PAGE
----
The Office of the Medical Investigator released the report Friday and ruled that Mary Hawkes died from three gunshot wounds to the head, neck and chest. The report says all three bullets were fired left to right and downward during the April 21 shooting.
A toxicology report showed that Hawkes also had meth in her body when she died.
Police have been unable to recover video footage from an officer's body camera of the shooting.
Critics say the lack of information is causing more distrust of Albuquerque police amid 39 police shootings since 2010 and pending U.S. Justice Department reforms.
Boy Pleads No Contest To Roswell School Shooting - The Associated Press
A 12-year-old boy accused of opening fire in a Roswell middle school gym has pleaded no contest to charges stemming from the shooting that injured two students.
Attorneys for the boy read a statement in court Friday saying he takes full responsibility for the shooting and apologizing to the victims' families.
Roswell police said the boy took a modified shotgun to Berrendo Middle School on Jan. 14 and opened fire on students as they waited for classes to begin. A 12-year-old boy and a 13-year-old girl were injured.
The boy was charged with three counts of aggravated battery with a deadly weapon and one count of carrying a firearm on school premises.
Sentencing is set for July 2. As a juvenile, he faces possible detention until he's 21 years old.
Navajo Nation President Files For Re-Election - The Associated Press
Navajo Nation President Ben Shelly has filed for re-election, and he'll face his former boss in the race.
Shelly submitted his paperwork Friday at the election office in Window Rock, less than two weeks ahead of the deadline for candidates to file.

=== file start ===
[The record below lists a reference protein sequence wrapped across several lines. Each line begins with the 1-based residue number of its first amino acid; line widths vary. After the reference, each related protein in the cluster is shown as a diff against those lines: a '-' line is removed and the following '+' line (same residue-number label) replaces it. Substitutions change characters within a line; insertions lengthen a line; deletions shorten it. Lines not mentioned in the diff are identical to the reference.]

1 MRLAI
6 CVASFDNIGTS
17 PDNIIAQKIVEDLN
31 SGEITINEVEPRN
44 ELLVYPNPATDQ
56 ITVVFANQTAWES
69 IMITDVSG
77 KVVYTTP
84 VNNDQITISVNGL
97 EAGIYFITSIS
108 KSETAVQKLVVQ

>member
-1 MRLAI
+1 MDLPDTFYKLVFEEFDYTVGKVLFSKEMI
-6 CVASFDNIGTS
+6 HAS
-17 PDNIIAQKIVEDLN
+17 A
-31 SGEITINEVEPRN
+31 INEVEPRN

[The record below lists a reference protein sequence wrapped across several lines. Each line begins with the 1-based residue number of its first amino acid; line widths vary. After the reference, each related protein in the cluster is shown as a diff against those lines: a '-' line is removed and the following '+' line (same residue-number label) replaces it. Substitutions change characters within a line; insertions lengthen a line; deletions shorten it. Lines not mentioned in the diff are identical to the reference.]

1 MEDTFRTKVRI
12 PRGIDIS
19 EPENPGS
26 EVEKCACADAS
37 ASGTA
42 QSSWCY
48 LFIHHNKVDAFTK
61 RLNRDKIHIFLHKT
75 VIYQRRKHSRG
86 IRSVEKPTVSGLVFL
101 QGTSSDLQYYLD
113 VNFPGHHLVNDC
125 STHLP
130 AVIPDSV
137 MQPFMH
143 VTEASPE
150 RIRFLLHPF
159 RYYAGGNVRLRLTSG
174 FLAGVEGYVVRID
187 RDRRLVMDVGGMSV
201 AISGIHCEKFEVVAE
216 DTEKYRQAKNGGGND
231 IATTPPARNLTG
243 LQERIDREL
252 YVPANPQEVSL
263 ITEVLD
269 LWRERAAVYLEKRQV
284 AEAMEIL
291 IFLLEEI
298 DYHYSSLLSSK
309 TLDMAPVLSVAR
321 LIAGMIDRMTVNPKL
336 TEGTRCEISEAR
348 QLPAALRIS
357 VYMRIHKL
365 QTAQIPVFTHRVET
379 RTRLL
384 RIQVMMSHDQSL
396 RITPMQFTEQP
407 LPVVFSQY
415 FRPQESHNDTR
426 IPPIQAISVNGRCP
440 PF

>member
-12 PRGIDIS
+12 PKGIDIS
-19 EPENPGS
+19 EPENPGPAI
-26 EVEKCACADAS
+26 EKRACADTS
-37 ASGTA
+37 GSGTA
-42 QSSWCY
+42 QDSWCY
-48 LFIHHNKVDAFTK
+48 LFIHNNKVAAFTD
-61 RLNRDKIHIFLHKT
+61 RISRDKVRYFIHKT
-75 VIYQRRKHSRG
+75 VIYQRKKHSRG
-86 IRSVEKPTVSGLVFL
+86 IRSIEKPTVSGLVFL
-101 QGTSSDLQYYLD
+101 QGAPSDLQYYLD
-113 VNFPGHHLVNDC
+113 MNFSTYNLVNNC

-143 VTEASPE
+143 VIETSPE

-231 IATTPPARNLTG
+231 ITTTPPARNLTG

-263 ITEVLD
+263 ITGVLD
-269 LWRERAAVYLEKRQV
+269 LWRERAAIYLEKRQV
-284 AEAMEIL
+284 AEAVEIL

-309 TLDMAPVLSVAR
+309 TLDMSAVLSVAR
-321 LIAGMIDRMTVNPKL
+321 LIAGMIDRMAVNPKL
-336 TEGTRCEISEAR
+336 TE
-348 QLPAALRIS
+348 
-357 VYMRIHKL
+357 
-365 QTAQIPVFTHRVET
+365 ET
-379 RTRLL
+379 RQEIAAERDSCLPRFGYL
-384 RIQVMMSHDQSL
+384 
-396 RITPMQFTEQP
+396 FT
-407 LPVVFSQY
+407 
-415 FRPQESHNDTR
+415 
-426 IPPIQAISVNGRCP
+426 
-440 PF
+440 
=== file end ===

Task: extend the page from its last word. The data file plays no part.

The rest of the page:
The primary election is set for Aug. 26. Voters will choose two candidates to move on to November's general election.
Shelly served 16 years on the Navajo Nation Council and as vice president under Joe Shirley Jr., who also is seeking the presidency. Shelly beat Lynda Lovejoy in the 2010 presidential election.
Shelly has chosen to keep Vice President Rex Lee Jim as his running mate. They're traveling to their hometowns of Thoreau, New Mexico, and Rock Point this weekend to discuss their campaigns.
Rural County, Feds Locked In Water Rights Dispute - Juan Carlos Llorca, Susan Montoya Bryan, The Associated Press
Leaders of a rural New Mexico county say they're frustrated that the U.S. Forest Service is refusing to back down from efforts to fence off water in southern New Mexico.
Otero County commissioners met Friday with forest officials and the U.S. attorney for the district of New Mexico in hopes of finding a solution to the dispute over access to a small spring-fed stream called Agua Chiquita.
The county believes the federal government is violating rancher's rights. The forest supervisor says he protecting fragile habitat.
Commissioner Ronny Rardin says the dispute is far from over, and County Sheriff Benny House says he will continue with an investigation to determine if the Forest Service is violating any state laws.